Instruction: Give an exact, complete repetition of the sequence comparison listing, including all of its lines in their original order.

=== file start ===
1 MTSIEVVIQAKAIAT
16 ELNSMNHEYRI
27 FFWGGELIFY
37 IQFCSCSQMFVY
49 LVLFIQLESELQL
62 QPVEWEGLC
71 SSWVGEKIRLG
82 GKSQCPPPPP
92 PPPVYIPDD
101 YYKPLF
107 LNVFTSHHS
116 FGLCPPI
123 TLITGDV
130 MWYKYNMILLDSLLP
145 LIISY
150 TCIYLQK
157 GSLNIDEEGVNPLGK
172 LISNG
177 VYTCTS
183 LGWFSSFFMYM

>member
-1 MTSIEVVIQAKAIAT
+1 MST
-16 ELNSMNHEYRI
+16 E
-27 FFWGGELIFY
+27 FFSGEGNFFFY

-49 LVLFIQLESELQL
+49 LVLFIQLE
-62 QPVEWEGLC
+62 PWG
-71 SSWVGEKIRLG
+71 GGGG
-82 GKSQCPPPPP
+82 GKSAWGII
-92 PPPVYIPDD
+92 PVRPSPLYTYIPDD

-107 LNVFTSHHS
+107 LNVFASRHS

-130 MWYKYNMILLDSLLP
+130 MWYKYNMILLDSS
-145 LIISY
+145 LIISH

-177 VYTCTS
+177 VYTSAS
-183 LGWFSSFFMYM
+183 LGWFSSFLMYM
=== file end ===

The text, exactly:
1 MTSIEVVIQAKAIAT
16 ELNSMNHEYRI
27 FFWGGELIFY
37 IQFCSCSQMFVY
49 LVLFIQLESELQL
62 QPVEWEGLC
71 SSWVGEKIRLG
82 GKSQCPPPPP
92 PPPVYIPDD
101 YYKPLF
107 LNVFTSHHS
116 FGLCPPI
123 TLITGDV
130 MWYKYNMILLDSLLP
145 LIISY
150 TCIYLQK
157 GSLNIDEEGVNPLGK
172 LISNG
177 VYTCTS
183 LGWFSSFFMYM

>member
-1 MTSIEVVIQAKAIAT
+1 MST
-16 ELNSMNHEYRI
+16 E
-27 FFWGGELIFY
+27 FFSGEGNFFFY

-49 LVLFIQLESELQL
+49 LVLFIQLE
-62 QPVEWEGLC
+62 PWG
-71 SSWVGEKIRLG
+71 GGGG
-82 GKSQCPPPPP
+82 GKSAWGII
-92 PPPVYIPDD
+92 PVRPSPLYTYIPDD

-107 LNVFTSHHS
+107 LNVFASRHS

-130 MWYKYNMILLDSLLP
+130 MWYKYNMILLDSS
-145 LIISY
+145 LIISH

-177 VYTCTS
+177 VYTSAS
-183 LGWFSSFFMYM
+183 LGWFSSFLMYM